Turkey’s Largest Egyptian Vulture Breeding Area
Guest blog by Şafak Arslan of Doga
The Egyptian Vulture is globally threatened and among the species in most rapid decline across its range including the Eastern Europe populations. Previous studies by Doga (the BirdLife Partner in Turkey) revealed that Turkey retains significant breeding populations of EgyptianVulture and that the Beypazarı region holds the largest population of the species not only in Turkey but also in Balkans. After the previous survey in 2014, we have been monitoring some nests with the help of shepherds and local volunteers, but the situation of the entire population was unknown. Therefore, there was a knowledge gap on the current status of the most important EV population in Turkey and Balkans.
It was clearly important to rectify this to help the preservation of the Egyptian Vulture. In 2019, we conducted preliminary studies to close this gap and made contact with the shepherds to help us. First the areas where Egyptian Vultures occurred were determined. Then, after a project plan was written, we surveyed the current breeding population and breeding success of the vultures. Moreover, because we have a shepherd network in Beypazarı, their involvement ensured greater success as it increased the monitoring capacities not only for surveying the vulture population but also determining the threats towards them.
In Beypazarı region, to learn the status and breeding success of the Egyptian Vulture population OSME, through the Trevor Poyser Species Conservation Fund supported DOGA in 2020. Within the scope of the project we were aimed to determine the Egyptian Vulture population in Beypazarı, the largest in Turkey, and to identify threats the threats to it and threats to its habitat. Within the scope of the research – over approximately 3,000 km square – in Kirmir Valley and Nallıhan Hills Key Biodiversity Area, a total of 109 nests of Egyptian Vulture were identified.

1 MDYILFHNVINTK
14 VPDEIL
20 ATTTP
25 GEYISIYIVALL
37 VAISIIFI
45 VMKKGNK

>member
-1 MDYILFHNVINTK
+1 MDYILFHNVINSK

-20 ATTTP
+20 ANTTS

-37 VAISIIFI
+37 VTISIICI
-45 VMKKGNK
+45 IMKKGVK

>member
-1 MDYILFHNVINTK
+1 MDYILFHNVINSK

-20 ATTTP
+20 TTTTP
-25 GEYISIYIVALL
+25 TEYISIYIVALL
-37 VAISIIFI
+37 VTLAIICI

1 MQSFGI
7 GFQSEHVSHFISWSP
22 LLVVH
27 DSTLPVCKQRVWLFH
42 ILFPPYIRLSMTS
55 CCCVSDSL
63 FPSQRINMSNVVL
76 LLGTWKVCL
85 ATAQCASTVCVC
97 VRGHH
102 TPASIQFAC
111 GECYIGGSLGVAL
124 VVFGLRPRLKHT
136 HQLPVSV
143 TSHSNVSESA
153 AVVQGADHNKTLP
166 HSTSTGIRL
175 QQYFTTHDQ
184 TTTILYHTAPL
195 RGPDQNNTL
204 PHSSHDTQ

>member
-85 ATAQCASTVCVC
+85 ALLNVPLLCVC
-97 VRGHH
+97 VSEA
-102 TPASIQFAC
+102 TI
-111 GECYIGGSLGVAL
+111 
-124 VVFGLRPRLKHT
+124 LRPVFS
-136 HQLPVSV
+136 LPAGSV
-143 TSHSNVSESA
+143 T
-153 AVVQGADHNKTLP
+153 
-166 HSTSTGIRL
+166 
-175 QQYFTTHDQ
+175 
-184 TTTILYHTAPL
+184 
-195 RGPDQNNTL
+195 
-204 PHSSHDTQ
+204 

90 of these nests were active, 62 of them producing young that flew from the nest. These data show that the reproductive success of Egyptian Vultures in the study area in 2020 was 82.6%. Therefore the Beypazari region is still the largest and most important breeding area for Egyptian Vultures in Turkey. Furthermore, the study area holds the highest breeding population in Europe, outside Spain.
In this context, a total of four field studies were undertaken. In the scope of the first field study, the known nesting areas of the Egyptian Vultures in the region were checked and their current status was determined. In addition, new nesting areas were identified and recorded. In the second study, it was determined whether the nests detected were active or not and new nests were determined. All nests found in the third field study were checked and the number of offspring was recorded. In addition, factors threatening the species were investigated in all of these field studies. Finally, within the scope of the last study conducted in September, the use of the nest by the offspring and the factors threatening the species were investigated.
Close contact was made with the shepherds who had stockyards near the Egyptian Vulture nests. Much information was obtained from shepherds about nests and this increased the success of the project greatly and we found that there is a good relationship between shepherds and the vultures. Egyptian Vultures set up their nests next to the stockyards and carry the wool of sheep and goats to the nest. They also feed on the carcasses of dead animals. The shepherds find their lost sheep thanks to the Egyptian Vulture.
Loss of habitat is one of the main threats in the study area of Beypazarı. For example, it is planned to build a limestone quarry in Doğanyurt Village, which is located very close to the nests. As a result the Doğa team prepared a technical report and submitted it to the relevant institutions and authorities. This report was used in an on-going court case by local and national civil groups. The resistance of the local people against the limestone quarry continues.
Considering the territories of the Egyptian Vulture, high-voltage power lines within 10 km of the nests pose a major threat to the species and there are 230 km of lines in the study area. All power lines near the nests were checked during the field studies and electric lines in the areas where there are two nests in Sehitler Village pose a particular threat.
Şafak Arslan is the Biodiversity Coordinator of Doga, responsible for their monitoring and conservation programme. Doga is the BirdLife International Partner in Turkey.